- The original scores at the Bergen Public Library
- The musical expertise and insight of the research group
- The valuable imput from the musicians with whom I am relearning the works
- The direct knowledge of performers who were involved in the premieres of both works
- My intuition, based on four years of close cooperation with the composer at the end of his life
Once the editions are available (by August 2019) it is my intention to engage the interest of a number of internationally renowned string quartets who may take up the cause for these unjustly neglected works and perform them around the world.
Hilde H. Sveen
“Information, intuition, sensitivity and choice” - Concerning the processes involved in learning and performing a selection of songs by Fartein Valen og Ludvig Irgens-Jensen.
Sound of Expresson.
In this sub- project I wish to take a closer look at and to focus on which information influences my choices, interpretation and expression. What happens in the moment I read a text, read a melody, in short – the moment I meet a new song or am confronted with a score? What information do I search for outside of the text and the score? What senses do I choose to use, and what are the consequences of this in the expression I adopt? I want to turn my focus away from the actual performance and instead devote time and attention to the processes that take place during the period of preparation. The performance will take place in different rooms/sites and be a result of the experiences I collect during the process of study. As a singer I have, by and large, based my work on rules that are not of my creation, this in order to satisfy certain technical and interpretational mores within the singing tradition. In this context I am referring to vocal techniques and, not the least, performance practices from the different historical periods. I perform a production after classical expectations, but is this Performing Expression - Expressive Performing – ‘’musical expression’’?
I am the song.
Through experience I have increasingly dared to trust my intuition and sensitivity. I am here thinking about some a-typical choices I have made both where it regards musical style and vocal technique. The voice is in a large range an invisible instrument. I want to investigate methods to change this. How will the audience react to a film from my inside while I sing, what will it do to me, my expression and commutation with my audience?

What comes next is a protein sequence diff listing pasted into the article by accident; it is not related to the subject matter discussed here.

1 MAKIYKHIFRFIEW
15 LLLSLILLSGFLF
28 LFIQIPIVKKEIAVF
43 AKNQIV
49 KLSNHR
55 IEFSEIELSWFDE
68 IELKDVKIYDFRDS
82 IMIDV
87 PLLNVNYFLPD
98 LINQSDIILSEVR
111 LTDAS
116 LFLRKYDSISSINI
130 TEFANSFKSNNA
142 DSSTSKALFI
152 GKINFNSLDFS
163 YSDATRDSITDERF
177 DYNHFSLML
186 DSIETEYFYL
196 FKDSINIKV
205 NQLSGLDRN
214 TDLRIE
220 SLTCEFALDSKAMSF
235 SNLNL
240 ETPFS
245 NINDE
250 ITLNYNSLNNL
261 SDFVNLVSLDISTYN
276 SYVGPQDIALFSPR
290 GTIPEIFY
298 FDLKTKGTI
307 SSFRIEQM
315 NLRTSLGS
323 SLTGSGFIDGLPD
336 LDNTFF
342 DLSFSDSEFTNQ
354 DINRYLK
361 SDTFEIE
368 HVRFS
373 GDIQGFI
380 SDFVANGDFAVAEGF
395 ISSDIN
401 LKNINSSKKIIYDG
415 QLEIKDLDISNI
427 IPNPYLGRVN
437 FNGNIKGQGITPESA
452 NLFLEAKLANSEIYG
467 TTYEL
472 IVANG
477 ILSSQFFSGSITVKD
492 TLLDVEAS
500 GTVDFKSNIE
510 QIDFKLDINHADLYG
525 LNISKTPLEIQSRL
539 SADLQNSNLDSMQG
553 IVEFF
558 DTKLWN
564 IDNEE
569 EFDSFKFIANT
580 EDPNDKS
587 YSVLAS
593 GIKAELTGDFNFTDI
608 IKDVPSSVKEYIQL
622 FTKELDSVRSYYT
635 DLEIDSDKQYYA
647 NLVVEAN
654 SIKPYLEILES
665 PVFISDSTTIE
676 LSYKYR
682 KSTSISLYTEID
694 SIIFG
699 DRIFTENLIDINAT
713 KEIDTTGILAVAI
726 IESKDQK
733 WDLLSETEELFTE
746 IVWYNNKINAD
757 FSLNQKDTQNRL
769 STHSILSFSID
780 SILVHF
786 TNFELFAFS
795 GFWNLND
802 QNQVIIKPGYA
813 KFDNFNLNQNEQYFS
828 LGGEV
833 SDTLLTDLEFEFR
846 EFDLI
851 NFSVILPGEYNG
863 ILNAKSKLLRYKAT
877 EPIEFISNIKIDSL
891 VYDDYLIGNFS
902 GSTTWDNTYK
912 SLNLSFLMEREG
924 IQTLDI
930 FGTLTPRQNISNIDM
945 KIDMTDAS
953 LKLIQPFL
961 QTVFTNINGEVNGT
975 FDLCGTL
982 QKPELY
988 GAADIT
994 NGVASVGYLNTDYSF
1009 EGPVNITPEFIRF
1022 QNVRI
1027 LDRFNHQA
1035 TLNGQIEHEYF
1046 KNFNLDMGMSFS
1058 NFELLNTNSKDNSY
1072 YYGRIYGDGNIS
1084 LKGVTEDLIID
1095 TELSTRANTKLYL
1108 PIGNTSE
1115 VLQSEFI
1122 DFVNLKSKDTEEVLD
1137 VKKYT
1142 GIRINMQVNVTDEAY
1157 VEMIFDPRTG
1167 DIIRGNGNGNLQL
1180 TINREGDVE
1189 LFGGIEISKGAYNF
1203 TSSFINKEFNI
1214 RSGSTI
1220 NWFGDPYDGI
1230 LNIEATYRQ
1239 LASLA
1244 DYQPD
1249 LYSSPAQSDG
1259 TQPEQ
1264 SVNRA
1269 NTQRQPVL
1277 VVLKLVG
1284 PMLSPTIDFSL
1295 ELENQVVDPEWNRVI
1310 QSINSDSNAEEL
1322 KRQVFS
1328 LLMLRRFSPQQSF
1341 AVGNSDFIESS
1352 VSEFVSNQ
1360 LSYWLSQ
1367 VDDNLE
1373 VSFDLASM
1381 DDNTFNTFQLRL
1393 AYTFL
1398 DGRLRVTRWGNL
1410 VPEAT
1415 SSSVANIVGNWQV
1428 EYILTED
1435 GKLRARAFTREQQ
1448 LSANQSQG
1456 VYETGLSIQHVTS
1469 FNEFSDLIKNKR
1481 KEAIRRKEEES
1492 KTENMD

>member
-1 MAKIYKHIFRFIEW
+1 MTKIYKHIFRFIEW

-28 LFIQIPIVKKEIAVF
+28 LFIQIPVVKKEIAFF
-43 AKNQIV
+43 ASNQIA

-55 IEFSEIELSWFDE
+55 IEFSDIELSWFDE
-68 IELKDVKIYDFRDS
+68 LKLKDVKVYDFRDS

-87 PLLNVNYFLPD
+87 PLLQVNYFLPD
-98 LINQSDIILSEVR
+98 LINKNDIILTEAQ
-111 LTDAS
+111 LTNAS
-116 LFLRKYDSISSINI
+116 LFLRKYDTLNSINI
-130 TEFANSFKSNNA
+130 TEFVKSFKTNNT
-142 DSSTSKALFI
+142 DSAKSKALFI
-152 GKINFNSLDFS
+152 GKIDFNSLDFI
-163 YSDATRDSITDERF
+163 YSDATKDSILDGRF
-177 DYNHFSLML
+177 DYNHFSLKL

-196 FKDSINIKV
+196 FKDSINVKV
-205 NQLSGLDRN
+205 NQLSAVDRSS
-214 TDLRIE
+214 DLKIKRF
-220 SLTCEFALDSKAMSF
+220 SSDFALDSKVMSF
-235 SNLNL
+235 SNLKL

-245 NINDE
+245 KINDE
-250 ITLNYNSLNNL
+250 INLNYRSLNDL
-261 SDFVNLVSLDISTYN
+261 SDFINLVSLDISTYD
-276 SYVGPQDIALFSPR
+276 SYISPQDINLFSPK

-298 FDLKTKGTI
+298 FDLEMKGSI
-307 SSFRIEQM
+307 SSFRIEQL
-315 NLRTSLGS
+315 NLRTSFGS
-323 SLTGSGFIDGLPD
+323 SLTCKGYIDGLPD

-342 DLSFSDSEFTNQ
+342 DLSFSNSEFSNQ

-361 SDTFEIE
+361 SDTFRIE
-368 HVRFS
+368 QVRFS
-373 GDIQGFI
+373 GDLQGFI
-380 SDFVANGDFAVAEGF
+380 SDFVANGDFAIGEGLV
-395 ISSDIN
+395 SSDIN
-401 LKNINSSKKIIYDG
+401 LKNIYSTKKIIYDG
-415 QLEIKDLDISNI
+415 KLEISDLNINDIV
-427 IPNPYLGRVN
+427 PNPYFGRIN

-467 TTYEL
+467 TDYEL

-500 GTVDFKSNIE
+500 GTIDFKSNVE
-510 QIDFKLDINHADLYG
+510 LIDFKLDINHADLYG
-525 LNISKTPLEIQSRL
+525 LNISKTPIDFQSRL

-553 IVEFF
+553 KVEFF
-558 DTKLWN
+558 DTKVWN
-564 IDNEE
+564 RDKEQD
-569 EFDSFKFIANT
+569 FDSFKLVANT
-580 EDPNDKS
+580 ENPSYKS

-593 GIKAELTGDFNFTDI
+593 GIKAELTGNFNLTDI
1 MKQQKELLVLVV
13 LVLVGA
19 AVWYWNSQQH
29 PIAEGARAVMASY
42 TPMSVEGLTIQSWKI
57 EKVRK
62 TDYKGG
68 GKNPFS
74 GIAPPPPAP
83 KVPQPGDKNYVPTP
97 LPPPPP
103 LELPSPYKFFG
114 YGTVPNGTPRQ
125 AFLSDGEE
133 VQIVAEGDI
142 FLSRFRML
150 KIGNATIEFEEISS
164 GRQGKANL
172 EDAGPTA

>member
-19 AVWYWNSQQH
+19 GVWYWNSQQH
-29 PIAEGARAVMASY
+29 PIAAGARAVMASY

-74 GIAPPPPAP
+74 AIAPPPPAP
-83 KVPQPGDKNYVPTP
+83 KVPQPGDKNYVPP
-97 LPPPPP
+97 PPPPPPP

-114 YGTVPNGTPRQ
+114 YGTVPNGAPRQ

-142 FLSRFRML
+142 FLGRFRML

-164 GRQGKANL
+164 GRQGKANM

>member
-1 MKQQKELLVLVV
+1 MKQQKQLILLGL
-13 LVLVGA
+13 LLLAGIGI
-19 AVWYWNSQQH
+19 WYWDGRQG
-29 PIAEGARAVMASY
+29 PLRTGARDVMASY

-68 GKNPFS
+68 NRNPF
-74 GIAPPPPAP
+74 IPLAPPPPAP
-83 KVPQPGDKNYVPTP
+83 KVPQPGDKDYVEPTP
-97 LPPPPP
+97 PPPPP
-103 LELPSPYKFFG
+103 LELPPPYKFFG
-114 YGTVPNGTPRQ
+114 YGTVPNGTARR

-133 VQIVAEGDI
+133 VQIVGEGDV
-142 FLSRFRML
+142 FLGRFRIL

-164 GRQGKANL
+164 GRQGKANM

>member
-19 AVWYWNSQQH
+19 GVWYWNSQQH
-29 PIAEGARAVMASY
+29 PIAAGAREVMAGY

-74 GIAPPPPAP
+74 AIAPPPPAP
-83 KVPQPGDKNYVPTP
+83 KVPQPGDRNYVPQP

These are the processes I wish to research, discuss and define.
Arnulf Christian Mattes
“Expressive Sites and Intimate Relationships: The Social Practice of Chamber Music in Norway 1920-1960”
Topic and research questions
Chamber music is ”the epitome of a music created through communion in live performance” (Born 2010, 237). Until the mid-twentieth century, chamber music has been performed mostly at small, intimate sites, where friends came together to perform for each other. In Norway, the most private form of concert sites have been the homes of composers, and their friends, both amateur and professional musicians, instrumentalists and singers. One of the most famous sites is Edvard Grieg’s home in Bergen, Troldhaugen. Lesser known are the activities at other composer’s homes and their friends’s, such as Fartein Valen’s, Geirr Tveitt’s, and Harald Sæverud’s. On which occasions did they meet, and who was attending these intimate events? What kind of instruments did they use, and how did the accoustics of their private homes influence the sound of the chamber works composed? To which extend contributes the local atmosphere, the climate, topography, and scenery to the expressiveness of the music composed and performed at these and for these sites? Who commissioned the chamber works, and what are the stories behind the dedicatees of new compositions?
Aims and materials
The aim of this sub-project is to reconstruct the social sites of chamber music concerts at composers’ homes in Vest-Norway, and to examine, how these intimate concert-situations influenced the social aspects of musical inwardness (Ronyak 2010), aspects which neither an edited score nor a recording can convey at all.
Historical evidence of chamber music practice is provided by sources such as letters, photographs, dedications, and not least, private recordings. Some of them are accessible in public collections, others are still kept in private archives. An important part of this project will therefore be oral documentation and the conducting of interviews with the rapidly decreasing group of active participants and audiences of these private recitals.
The methodology used to analyse the social aspects will draw on recent sociological, anthropological, ethno-musicological, and historical methodologies, providing a new, critical framework for the study of historical musical practices.
Relevance for other sub-projects
The results of this sub-project will provide valuable new insights in the chamber music examined by the other sub-projects, complementing practical and aesthetic-stylistic accounts of musical expression with a social and relational dimension of musical meaning.